Moody sets up the long road to freedom well; the incarcerated life, contacts, and the cavernous St Elizabeths lock-up plus the open-secret and “double aim to the Laughlin-Cornell strategy: to avoid trial, and to get Pound out of the hell-hole” (241). This horse sense saved the day, but not for Moody.

The 1947 motion for bail was refused and revealed the Poundian Catch 22: “there was no way of having him declared sane after all and letting him stand trial.” The Bollingen Prize controversy brought official focus on how an insane poet could write or have friends. Overholser remarkably comes across as a Harvard man in excelsis: “I think it highly unlikely that there will be any substantial improvement in his condition, which is a singularly deep seated one” (269). Laughlin knew the release would mean “a trial and unfavourable publicity”; Eliot “does not want to accept freedom on any terms that are possible” (271). Robert Fitzgerald (co-conspirator, as it were) reviewed the Pisan Cantos as “evidence of his illness” (278). However, Laughlin and Cornell responded that while “illness” “might neutralize the charge of treason, it also meant that Pound must have been insane when writing The Pisan Cantos” (278). Richard Eberhart more clearly saw to the future with which those who forgive Pound agree: “fifty years will remove the politics and leave the poetry” (279). The Bollingen Committee were of the same mind voting ten in favour out of the twelve with Karl Shapiro against: “I am a Jew and cannot honor antisemites” (283). Fully understandable. Even with Confucius and Women of Trachis in print, Overholser is heroic in the epic story, maintaining his position within the Poundian Catch 22: “we have no evidence that he has done any productive literary work during his stay in the Hospital” (305). Overholser deserves a posthumous medal for patronage to poetry. 

Meanwhile, in 1953, the poet was still able to write to Olivia Agresti on Hitler: “Adolf clear on the bacillus of kikism... but failed to get a vaccine against that.” This is card-carrying Nazism. Moody agrees that “this is the insane complex at its most twisted and deranged” (332) and has to exonerate himself showing that for Pound, Hitler’s “right idea about money eclipsed those atrocities.”

Family matters make a rare appearance: Pound sent money to Boris in Rome from Isobel Pound’s estate sums of $1,670 and $2,600 to buy the land around Brunnenburg Castle. Olga’s arrival at St. Elizabeths meant confronting Ezra’s love for La Martinelli who recounted the incident: “she waved the parasol over me, but never did bring it down” (368). Olga’s departure and return voyage must have been in despair.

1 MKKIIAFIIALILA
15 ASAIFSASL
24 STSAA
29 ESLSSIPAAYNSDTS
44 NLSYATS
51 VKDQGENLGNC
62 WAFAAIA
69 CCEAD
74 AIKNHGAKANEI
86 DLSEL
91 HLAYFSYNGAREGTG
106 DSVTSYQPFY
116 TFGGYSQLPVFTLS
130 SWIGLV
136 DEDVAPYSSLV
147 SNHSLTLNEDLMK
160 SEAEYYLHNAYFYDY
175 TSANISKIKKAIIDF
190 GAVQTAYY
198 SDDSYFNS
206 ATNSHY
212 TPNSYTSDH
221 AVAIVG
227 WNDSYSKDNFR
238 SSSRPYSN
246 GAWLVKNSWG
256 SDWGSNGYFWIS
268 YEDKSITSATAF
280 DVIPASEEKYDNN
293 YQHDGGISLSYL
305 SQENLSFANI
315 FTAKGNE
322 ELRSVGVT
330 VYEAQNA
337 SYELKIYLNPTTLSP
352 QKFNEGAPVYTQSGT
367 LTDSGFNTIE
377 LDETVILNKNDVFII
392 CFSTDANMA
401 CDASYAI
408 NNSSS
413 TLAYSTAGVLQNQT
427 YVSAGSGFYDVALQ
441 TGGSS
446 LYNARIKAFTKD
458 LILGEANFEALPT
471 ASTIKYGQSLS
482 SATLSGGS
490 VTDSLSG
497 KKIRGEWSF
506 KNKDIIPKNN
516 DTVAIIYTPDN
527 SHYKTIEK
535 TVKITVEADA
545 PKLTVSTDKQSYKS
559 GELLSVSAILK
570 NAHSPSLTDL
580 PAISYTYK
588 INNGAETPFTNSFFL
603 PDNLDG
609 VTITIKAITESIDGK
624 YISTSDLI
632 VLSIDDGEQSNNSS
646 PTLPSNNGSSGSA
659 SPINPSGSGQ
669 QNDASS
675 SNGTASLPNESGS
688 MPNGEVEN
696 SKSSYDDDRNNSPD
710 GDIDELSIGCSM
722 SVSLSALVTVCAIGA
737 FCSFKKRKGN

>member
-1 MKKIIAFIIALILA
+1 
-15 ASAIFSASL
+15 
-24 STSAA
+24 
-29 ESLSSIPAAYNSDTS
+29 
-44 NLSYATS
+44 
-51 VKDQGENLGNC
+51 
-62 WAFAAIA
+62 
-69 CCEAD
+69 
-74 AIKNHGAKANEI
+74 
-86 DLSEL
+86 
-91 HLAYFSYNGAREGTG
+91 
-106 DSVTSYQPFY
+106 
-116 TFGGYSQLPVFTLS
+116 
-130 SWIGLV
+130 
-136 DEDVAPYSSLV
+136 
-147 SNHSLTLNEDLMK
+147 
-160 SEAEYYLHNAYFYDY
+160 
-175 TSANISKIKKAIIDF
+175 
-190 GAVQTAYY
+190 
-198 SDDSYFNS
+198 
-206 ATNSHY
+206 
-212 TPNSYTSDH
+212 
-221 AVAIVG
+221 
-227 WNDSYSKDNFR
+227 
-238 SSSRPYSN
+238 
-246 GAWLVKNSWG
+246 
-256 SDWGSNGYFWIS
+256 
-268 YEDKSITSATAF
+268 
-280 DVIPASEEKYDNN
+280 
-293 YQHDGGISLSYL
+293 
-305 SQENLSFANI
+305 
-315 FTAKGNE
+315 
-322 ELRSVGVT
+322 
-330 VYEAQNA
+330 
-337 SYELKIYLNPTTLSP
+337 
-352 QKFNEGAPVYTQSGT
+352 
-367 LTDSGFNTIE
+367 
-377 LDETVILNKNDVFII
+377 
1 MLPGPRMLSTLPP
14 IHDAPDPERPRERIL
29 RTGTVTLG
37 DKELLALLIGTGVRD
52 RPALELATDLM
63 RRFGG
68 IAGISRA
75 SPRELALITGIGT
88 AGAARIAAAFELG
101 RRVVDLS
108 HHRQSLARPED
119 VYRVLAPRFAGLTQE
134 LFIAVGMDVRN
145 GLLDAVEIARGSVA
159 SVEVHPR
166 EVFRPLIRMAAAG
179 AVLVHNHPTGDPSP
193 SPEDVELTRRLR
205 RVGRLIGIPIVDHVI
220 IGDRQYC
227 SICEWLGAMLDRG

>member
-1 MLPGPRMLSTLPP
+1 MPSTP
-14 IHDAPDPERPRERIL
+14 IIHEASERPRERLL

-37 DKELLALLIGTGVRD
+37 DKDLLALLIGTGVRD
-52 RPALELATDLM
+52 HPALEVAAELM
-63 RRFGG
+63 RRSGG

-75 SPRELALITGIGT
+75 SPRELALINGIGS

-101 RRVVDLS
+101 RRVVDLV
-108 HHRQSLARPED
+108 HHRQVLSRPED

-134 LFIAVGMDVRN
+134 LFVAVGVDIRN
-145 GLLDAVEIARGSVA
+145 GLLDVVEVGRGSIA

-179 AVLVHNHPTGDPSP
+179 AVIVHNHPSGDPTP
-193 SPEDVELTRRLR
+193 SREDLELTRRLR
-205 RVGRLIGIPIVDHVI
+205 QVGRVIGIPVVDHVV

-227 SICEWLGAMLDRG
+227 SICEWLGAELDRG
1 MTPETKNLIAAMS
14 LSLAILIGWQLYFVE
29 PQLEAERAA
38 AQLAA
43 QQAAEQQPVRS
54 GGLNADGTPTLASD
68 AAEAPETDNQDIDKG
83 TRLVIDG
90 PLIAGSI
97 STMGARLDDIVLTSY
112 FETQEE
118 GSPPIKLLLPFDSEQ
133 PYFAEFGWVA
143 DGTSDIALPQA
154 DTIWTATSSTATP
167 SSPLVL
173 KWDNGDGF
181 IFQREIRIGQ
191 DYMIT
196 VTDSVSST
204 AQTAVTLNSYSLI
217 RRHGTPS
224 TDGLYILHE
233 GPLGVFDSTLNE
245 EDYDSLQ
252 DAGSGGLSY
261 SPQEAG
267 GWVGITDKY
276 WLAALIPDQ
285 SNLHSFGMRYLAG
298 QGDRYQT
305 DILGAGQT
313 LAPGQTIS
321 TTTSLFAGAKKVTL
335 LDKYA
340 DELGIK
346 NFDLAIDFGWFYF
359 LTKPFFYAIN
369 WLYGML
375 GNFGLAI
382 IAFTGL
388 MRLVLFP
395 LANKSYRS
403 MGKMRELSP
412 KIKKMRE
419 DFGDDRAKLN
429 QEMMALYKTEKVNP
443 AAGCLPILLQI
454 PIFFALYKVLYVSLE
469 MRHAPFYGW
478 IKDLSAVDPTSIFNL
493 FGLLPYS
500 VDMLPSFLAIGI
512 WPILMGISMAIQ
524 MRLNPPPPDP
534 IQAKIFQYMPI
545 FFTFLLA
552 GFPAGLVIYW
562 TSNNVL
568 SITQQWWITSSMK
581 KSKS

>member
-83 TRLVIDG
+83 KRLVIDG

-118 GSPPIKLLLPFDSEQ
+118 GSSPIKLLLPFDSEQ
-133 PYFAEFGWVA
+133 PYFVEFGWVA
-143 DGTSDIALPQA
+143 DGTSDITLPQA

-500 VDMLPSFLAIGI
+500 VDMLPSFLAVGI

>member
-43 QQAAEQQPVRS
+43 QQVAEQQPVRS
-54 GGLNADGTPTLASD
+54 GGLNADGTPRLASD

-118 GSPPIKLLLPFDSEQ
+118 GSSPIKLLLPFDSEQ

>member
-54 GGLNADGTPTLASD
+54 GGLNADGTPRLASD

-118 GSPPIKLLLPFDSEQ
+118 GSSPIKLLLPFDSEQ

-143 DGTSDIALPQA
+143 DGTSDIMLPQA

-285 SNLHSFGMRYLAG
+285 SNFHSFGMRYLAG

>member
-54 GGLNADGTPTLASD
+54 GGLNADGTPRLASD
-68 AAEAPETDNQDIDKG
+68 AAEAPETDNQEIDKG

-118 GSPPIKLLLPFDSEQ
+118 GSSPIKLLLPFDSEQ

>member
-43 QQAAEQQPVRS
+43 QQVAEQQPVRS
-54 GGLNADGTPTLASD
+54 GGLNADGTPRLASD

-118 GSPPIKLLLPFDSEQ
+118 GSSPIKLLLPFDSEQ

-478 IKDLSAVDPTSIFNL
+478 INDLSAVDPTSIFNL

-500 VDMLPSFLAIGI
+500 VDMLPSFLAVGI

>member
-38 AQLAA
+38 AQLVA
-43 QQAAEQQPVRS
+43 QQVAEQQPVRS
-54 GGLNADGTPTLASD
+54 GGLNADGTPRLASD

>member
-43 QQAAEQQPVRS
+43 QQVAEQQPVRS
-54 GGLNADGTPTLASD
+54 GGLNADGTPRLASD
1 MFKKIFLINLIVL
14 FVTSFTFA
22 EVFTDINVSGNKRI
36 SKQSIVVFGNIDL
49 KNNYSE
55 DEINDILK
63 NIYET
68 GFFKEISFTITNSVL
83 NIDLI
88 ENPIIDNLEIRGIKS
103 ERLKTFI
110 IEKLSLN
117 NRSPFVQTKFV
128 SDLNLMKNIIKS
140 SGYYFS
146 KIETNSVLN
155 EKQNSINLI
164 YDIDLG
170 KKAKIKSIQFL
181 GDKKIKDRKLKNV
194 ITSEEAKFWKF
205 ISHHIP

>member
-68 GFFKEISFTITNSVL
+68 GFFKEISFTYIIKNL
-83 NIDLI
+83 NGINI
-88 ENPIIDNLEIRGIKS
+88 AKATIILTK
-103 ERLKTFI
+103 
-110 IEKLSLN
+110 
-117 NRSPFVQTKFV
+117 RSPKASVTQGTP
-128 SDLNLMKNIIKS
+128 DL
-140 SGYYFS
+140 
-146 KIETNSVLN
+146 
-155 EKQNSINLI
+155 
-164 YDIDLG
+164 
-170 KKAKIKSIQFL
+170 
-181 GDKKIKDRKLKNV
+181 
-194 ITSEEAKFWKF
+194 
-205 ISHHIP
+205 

By 1957 Overholser covertly and overtly loyal to his poet, told the Bureau of Prisons that Pound was “still mentally incompetent to stand trial or to consult with counsel” due to a “psychotic disorder, undifferentiated.”  Definitely deserves that posthumous medal. The release meant seeking “to quash the long-standing indictment” (421) and whence the return of “mental competence”? There is no statute limiting “the time when a person may be indicted for treason” (422). Catch-22 within a Catch-22.

After the insane situation in St Elizabeths, Moody concludes in less than seventy pages with hints and glimpses of familial disharmony, as well as “self-debasement which is another form of egotism” (465) according to his lifelong minder wife. The rest was all silence as the poet responded to the assassination of JFK; “believed the day would come for European unity” (478) and praised HD’s Helen in Egypt as “the real epic” (479). Self-immolation, if not remorse, had set in.

Unfortunately, the poet’s final wishes were not adopted. “Nobody can contest my right to being buried in my birth place my bust by Gaudier as grave stone.” It was to be Hailey, Idaho in view of the Sawtooths. Moody sees it as “a rhyme with President Lincoln’s funeral progress through the States as memorialized by Whitman” (496). It could be done and have Pound’s reputation re-focused as the poet who had a lover’s quarrel with America. America itself was legally lenient, if you consider the historical moment. Executing Pound? Condemning him to the penitentiary system in the 1940s had there been a trial? St Elizabeths and Dr Overholser were the best of all possible worlds if you examine the legal situation. Moody will have none of this. The biography indulges in wish-fulfilment of the poet going to trial. John Amory in England had his day in court for treasonous broadcasts. Counsel attempted seeking a plea of insanity. It failed. Amory was hanged. Lord Haw-Haw was executed for his broadcasts. Any 1940s jury would have unanimously declared Pound guilty. The hero who emerges with the poet is the Virgilian Overholser.



Adams, Alexander. "Pound: Poet and Political Prisoner." Rev. of Ezra Pound: Poet: Vol. 1. The Young Genius, 1885-1920, Vol.2. The Epic Years, 1921-1931, and Vol. 3. The Tragic Years 1939-1972, by A. David Moody. Spiked Review of Books (Oct. 2015). Web. 3 Jan. 2016. Free online.

Carpenter, Humphrey. A Serious Character. The Life of Ezra Pound. New York: Delta, 1988.

Donoghue, Denis. "Ezra Pound Poet, Vol. 3. The Tragic Years 1939-1972 review: rhyme and treason." The Irish Times, 30 Jan 2016. Web. 15 May 2016. Free online.

Menand, Louis. "The Pound Error." Rev. of Ezra Pound Poet: A Portrait of the Man and His Work. I: The Young Genius, by A. David Moody. The New Yorker 84.17 (June 9, 2008): 123-27. Free online.

Moody, A. David. Ezra Pound: Poet: Vol. 1. The Young Genius, 1885-1920; Vol. 2. The Epic Years, 1921-1931; Vol. 3. The Tragic Years 1939-1972. Oxford: Oxford UP, 2007, 2014, 2015.

Perloff, Marjorie. “Ezra Pound dans la poubelle.” Times Literary Supplement, 4 November 2015. Web. 8 June 2016.